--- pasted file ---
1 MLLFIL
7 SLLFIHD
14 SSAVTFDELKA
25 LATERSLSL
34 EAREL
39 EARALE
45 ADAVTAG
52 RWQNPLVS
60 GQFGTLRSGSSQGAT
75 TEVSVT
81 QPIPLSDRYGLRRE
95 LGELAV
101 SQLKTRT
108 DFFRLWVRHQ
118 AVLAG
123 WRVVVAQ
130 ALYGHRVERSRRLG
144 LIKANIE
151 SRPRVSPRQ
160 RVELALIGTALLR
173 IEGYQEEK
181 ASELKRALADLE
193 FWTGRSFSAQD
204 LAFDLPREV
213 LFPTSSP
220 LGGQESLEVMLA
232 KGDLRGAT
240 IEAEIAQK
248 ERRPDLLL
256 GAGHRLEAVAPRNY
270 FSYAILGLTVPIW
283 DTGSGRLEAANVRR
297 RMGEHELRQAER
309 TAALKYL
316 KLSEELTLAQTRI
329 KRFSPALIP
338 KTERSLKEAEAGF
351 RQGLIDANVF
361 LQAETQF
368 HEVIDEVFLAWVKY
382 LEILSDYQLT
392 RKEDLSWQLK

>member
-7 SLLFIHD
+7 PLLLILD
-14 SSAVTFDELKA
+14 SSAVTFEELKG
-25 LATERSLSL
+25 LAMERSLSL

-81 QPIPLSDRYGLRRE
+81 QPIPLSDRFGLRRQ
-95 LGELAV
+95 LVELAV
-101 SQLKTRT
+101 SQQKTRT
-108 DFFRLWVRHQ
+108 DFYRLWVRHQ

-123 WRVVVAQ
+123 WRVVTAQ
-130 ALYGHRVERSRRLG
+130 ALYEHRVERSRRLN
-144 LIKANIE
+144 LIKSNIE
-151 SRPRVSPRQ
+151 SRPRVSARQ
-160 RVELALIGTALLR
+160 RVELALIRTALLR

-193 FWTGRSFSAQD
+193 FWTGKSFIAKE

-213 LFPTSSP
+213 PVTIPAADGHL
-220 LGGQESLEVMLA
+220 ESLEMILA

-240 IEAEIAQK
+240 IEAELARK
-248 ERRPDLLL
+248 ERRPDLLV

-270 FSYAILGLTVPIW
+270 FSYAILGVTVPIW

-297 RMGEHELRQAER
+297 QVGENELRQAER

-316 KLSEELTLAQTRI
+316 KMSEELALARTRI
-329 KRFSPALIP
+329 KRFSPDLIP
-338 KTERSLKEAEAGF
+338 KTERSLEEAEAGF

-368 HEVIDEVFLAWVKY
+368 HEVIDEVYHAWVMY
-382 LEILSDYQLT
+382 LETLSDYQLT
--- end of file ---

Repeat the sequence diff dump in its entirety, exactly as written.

1 MLLFIL
7 SLLFIHD
14 SSAVTFDELKA
25 LATERSLSL
34 EAREL
39 EARALE
45 ADAVTAG
52 RWQNPLVS
60 GQFGTLRSGSSQGAT
75 TEVSVT
81 QPIPLSDRYGLRRE
95 LGELAV
101 SQLKTRT
108 DFFRLWVRHQ
118 AVLAG
123 WRVVVAQ
130 ALYGHRVERSRRLG
144 LIKANIE
151 SRPRVSPRQ
160 RVELALIGTALLR
173 IEGYQEEK
181 ASELKRALADLE
193 FWTGRSFSAQD
204 LAFDLPREV
213 LFPTSSP
220 LGGQESLEVMLA
232 KGDLRGAT
240 IEAEIAQK
248 ERRPDLLL
256 GAGHRLEAVAPRNY
270 FSYAILGLTVPIW
283 DTGSGRLEAANVRR
297 RMGEHELRQAER
309 TAALKYL
316 KLSEELTLAQTRI
329 KRFSPALIP
338 KTERSLKEAEAGF
351 RQGLIDANVF
361 LQAETQF
368 HEVIDEVFLAWVKY
382 LEILSDYQLT
392 RKEDLSWQLK

>member
-7 SLLFIHD
+7 PLLLILD
-14 SSAVTFDELKA
+14 SSAVTFEELKG
-25 LATERSLSL
+25 LAMERSLSL

-81 QPIPLSDRYGLRRE
+81 QPIPLSDRFGLRRQ
-95 LGELAV
+95 LVELAV
-101 SQLKTRT
+101 SQQKTRT
-108 DFFRLWVRHQ
+108 DFYRLWVRHQ

-123 WRVVVAQ
+123 WRVVTAQ
-130 ALYGHRVERSRRLG
+130 ALYEHRVERSRRLN
-144 LIKANIE
+144 LIKSNIE
-151 SRPRVSPRQ
+151 SRPRVSARQ
-160 RVELALIGTALLR
+160 RVELALIRTALLR

-193 FWTGRSFSAQD
+193 FWTGKSFIAKE

-213 LFPTSSP
+213 PVTIPAADGHL
-220 LGGQESLEVMLA
+220 ESLEMILA

-240 IEAEIAQK
+240 IEAELARK
-248 ERRPDLLL
+248 ERRPDLLV

-270 FSYAILGLTVPIW
+270 FSYAILGVTVPIW

-297 RMGEHELRQAER
+297 QVGENELRQAER

-316 KLSEELTLAQTRI
+316 KMSEELALARTRI
-329 KRFSPALIP
+329 KRFSPDLIP
-338 KTERSLKEAEAGF
+338 KTERSLEEAEAGF

-368 HEVIDEVFLAWVKY
+368 HEVIDEVYHAWVMY
-382 LEILSDYQLT
+382 LETLSDYQLT